Transaction completed, or not?

Selected post-transaction Valuation and Accounting considerations

A successful transaction takes an immense amount of time, effort and skills. The expertise of several advisers and stakeholders are required to collaborate effectively to ensure an optimal outcome from each perspective. Transactions typically have a long duration and when the ‘ink is finally dry’ on the contracts, transaction fatigue is not uncommon for all parties involved.

However, following the completion of any transaction, the next step is to embark on the integration journey. Further, any transaction classified as a Business Combination (in accordance with AASB 3) also involves determining the accounting and valuation implications.

Accounting for a transaction via a Purchase Price Allocation can result in some unexpected practical and financial statement outcomes that should not be underestimated. If possible, these implications should be considered prior to completion of transaction terms. We explore a number of these potential outcomes and their implications below.

Accounting outcome



Goodwill realisation A large goodwill balance that is unlikely to be supported by future cash flows of a Cash Generating Unit (CGU). Potential impairment of goodwill in future periods.


Discount on acquisition Asset values in excess of the purchase price. Recognition of a discount on acquisition, which must be immediately recorded in profit or loss on the date of the acquisition.
Future amortisation impact Recognition of finite life intangibles which require amortisation in future periods. The amortisation adjustment could be significant and will therefore have material impact on earnings per share on an ongoing basis.
Disagreement regarding earn-out calculations Earn out hurdles that are not explicitly explained in the transaction documentation. Variation in the parties’ calculation of the achievement of the earn out and potential disagreement regarding payment of the same.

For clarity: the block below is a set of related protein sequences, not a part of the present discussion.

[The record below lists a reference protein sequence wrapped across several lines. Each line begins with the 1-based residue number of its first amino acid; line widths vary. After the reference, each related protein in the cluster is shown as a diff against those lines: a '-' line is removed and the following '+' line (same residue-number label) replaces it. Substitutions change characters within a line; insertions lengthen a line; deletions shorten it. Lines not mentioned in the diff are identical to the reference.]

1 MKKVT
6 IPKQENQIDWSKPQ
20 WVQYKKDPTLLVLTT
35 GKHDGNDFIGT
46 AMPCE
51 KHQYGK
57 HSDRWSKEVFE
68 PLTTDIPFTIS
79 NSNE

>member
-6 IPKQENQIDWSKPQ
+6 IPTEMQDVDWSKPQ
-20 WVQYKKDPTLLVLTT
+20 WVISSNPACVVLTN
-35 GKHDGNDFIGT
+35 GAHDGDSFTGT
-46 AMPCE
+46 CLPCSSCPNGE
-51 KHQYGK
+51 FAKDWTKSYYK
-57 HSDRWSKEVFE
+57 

Earn outs classified as remuneration (expense) Earn out payments that are dependent on key individuals’ continuing employment with the company. The earn out may be classified as remuneration and required to be expensed, rather than being treated as purchase consideration, as the purchaser may have envisaged or intended.
Independent valuation advice A Business Combination requires an independent valuation of all assets acquired and liabilities assumed. Further, where the consideration received is not a fixed cash price, additional valuations may also be required. Additional services from Accounting and Valuation professionals should be factored into the post-transaction timelines, including costs involved for the same.

As highlighted above, there are many important considerations that must be noted during the transaction process. The list above highlights a selected few interesting outcomes and is not exhaustive. The potential outcomes and their flow-on ramifications should not be underestimated. Accordingly, deal-makers (companies and their advisers) should inform themselves of the potential accounting application of any transaction and seek the expert guidance from experienced Valuation and Accounting advisers.

Nicole Vignaroli                                                                                                  

Partner, Corporate Finance – Valuations

Christine Webb

IFRS Technical Specialist